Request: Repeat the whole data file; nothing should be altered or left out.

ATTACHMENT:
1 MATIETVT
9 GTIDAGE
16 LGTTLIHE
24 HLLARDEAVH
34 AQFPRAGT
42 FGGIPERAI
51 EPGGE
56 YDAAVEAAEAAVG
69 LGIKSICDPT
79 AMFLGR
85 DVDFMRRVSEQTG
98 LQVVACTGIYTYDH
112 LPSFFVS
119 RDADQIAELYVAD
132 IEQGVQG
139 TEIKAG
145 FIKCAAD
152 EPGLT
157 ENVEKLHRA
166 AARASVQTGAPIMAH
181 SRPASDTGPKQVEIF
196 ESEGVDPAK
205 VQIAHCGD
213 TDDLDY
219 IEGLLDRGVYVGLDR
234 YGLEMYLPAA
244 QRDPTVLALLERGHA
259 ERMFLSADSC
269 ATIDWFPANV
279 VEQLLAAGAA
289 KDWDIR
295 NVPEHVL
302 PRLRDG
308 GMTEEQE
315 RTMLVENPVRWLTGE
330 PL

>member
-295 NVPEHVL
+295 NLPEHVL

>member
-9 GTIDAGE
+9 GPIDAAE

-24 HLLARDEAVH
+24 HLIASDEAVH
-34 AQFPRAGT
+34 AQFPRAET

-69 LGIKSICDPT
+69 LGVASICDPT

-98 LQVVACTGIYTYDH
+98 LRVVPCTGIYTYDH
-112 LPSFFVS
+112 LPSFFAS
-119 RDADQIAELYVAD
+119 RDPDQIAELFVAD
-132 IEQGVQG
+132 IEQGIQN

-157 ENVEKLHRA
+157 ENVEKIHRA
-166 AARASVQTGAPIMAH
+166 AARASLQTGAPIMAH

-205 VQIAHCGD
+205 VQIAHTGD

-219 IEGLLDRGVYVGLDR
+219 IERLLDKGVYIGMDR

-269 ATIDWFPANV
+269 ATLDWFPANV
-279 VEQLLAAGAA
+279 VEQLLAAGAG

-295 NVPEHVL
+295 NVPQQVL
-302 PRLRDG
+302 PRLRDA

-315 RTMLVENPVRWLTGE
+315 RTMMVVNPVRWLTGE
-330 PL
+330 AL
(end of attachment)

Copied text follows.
1 MATIETVT
9 GTIDAGE
16 LGTTLIHE
24 HLLARDEAVH
34 AQFPRAGT
42 FGGIPERAI
51 EPGGE
56 YDAAVEAAEAAVG
69 LGIKSICDPT
79 AMFLGR
85 DVDFMRRVSEQTG
98 LQVVACTGIYTYDH
112 LPSFFVS
119 RDADQIAELYVAD
132 IEQGVQG
139 TEIKAG
145 FIKCAAD
152 EPGLT
157 ENVEKLHRA
166 AARASVQTGAPIMAH
181 SRPASDTGPKQVEIF
196 ESEGVDPAK
205 VQIAHCGD
213 TDDLDY
219 IEGLLDRGVYVGLDR
234 YGLEMYLPAA
244 QRDPTVLALLERGHA
259 ERMFLSADSC
269 ATIDWFPANV
279 VEQLLAAGAA
289 KDWDIR
295 NVPEHVL
302 PRLRDG
308 GMTEEQE
315 RTMLVENPVRWLTGE
330 PL

>member
-295 NVPEHVL
+295 NLPEHVL

>member
-9 GTIDAGE
+9 GPIDAAE

-24 HLLARDEAVH
+24 HLIASDEAVH
-34 AQFPRAGT
+34 AQFPRAET

-69 LGIKSICDPT
+69 LGVASICDPT

-98 LQVVACTGIYTYDH
+98 LRVVPCTGIYTYDH
-112 LPSFFVS
+112 LPSFFAS
-119 RDADQIAELYVAD
+119 RDPDQIAELFVAD
-132 IEQGVQG
+132 IEQGIQN

-157 ENVEKLHRA
+157 ENVEKIHRA
-166 AARASVQTGAPIMAH
+166 AARASLQTGAPIMAH

-205 VQIAHCGD
+205 VQIAHTGD

-219 IEGLLDRGVYVGLDR
+219 IERLLDKGVYIGMDR

-269 ATIDWFPANV
+269 ATLDWFPANV
-279 VEQLLAAGAA
+279 VEQLLAAGAG

-295 NVPEHVL
+295 NVPQQVL
-302 PRLRDG
+302 PRLRDA

-315 RTMLVENPVRWLTGE
+315 RTMMVVNPVRWLTGE
-330 PL
+330 AL